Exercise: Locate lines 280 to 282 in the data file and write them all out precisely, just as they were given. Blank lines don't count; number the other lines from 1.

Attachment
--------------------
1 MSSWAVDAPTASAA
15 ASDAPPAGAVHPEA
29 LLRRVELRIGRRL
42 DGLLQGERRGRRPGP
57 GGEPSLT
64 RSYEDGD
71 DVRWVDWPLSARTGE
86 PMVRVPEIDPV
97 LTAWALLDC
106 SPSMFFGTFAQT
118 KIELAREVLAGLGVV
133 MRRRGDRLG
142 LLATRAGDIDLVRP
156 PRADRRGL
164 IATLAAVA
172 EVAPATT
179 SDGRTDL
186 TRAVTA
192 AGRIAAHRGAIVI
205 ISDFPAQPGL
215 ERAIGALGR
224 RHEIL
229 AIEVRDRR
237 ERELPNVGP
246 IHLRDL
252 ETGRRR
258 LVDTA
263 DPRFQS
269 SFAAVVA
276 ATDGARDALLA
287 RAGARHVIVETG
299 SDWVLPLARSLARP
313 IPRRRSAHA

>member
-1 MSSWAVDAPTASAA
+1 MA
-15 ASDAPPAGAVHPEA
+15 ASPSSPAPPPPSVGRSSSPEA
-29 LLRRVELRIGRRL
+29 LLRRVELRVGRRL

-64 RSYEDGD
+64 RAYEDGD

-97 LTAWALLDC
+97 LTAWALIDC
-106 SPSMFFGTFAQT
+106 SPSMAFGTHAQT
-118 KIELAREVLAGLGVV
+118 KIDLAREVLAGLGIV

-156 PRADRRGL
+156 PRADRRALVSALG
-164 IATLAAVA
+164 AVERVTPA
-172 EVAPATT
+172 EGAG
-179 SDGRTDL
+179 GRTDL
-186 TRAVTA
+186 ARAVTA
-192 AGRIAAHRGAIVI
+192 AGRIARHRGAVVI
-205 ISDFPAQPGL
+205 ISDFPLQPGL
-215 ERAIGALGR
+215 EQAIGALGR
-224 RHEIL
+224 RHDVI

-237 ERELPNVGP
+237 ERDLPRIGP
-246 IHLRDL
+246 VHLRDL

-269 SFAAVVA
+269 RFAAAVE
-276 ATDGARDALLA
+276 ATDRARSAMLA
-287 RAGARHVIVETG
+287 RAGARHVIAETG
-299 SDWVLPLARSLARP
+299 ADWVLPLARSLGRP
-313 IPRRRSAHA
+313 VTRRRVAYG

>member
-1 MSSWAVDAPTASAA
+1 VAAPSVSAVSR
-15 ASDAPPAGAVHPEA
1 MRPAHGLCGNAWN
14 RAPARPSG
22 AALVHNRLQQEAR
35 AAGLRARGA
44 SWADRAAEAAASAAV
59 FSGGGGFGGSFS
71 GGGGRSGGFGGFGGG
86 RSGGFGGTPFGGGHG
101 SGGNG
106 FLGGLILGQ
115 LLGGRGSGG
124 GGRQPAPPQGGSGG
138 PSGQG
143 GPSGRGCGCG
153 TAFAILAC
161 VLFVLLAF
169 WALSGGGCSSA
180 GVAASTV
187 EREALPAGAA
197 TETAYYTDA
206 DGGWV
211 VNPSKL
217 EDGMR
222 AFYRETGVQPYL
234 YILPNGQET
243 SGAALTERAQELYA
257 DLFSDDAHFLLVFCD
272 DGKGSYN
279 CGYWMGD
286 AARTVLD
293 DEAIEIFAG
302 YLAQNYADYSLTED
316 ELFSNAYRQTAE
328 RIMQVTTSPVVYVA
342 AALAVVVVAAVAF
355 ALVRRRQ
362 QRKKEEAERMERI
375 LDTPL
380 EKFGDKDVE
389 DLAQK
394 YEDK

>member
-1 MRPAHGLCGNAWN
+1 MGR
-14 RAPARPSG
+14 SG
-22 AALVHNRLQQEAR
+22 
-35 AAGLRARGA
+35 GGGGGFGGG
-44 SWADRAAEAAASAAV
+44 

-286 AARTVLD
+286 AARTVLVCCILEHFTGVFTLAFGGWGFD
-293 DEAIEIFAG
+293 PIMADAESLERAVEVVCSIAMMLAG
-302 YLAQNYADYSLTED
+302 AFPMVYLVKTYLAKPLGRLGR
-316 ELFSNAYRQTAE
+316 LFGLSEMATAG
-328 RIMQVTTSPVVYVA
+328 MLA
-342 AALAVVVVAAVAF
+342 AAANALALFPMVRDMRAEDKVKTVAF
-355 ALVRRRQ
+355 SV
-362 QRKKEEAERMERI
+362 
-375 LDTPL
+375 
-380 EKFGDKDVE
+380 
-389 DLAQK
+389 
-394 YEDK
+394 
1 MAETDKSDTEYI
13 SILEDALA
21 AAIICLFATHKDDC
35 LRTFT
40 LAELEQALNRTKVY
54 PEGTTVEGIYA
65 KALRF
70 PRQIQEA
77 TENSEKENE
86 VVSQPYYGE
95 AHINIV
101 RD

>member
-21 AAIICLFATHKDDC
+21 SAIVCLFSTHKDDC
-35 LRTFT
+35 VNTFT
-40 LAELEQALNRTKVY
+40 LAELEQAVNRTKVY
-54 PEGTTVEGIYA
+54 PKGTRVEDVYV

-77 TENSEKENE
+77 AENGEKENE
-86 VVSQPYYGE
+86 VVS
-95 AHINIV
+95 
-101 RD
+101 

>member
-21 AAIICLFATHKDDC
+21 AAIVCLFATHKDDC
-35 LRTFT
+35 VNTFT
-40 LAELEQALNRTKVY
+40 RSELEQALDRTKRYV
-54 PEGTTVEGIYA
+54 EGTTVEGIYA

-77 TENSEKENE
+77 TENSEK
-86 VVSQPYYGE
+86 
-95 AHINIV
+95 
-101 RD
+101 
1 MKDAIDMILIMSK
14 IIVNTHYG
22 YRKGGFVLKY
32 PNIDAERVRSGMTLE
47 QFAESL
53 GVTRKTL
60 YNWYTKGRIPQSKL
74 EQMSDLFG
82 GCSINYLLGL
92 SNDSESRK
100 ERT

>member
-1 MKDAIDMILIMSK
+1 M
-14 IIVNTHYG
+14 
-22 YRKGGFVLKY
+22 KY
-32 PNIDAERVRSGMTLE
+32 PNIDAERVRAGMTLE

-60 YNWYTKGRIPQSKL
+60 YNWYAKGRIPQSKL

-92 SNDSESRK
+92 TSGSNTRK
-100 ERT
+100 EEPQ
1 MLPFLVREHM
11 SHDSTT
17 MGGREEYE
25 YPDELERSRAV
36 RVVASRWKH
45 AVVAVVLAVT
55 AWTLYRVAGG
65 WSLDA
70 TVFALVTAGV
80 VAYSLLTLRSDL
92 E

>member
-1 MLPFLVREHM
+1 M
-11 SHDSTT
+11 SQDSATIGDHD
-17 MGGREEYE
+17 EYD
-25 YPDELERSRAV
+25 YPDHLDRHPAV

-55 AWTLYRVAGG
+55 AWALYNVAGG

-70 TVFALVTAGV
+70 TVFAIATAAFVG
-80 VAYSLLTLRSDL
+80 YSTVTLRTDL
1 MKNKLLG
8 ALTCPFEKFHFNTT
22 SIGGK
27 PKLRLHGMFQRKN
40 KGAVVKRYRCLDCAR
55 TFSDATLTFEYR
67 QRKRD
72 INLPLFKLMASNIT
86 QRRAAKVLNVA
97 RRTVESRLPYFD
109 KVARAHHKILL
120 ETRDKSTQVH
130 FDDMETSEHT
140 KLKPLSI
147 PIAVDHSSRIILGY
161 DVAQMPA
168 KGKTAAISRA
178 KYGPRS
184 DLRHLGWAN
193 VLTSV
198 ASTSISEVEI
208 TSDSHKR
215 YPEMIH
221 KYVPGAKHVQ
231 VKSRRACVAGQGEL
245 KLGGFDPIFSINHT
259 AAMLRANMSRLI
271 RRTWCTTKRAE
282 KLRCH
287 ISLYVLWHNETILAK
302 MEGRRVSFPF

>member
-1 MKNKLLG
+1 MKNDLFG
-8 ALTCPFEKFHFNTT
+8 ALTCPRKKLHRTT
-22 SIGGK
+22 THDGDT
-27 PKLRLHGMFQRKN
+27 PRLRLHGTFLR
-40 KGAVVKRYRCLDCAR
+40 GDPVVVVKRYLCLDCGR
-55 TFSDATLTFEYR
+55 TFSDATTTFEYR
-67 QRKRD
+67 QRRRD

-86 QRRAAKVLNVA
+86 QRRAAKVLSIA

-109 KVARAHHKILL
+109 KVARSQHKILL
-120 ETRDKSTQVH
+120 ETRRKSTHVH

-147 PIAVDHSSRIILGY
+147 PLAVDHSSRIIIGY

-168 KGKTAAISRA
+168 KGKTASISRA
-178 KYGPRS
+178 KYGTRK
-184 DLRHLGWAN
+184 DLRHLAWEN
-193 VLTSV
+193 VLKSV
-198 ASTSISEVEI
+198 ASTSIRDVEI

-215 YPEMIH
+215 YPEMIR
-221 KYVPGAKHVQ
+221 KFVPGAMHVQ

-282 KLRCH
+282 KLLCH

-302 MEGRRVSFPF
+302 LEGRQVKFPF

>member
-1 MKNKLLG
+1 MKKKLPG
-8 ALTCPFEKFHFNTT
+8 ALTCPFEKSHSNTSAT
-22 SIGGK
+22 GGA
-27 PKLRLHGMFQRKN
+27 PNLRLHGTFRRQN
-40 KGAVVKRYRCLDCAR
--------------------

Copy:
208 TSDSHKR
215 YPEMIH
221 KYVPGAKHVQ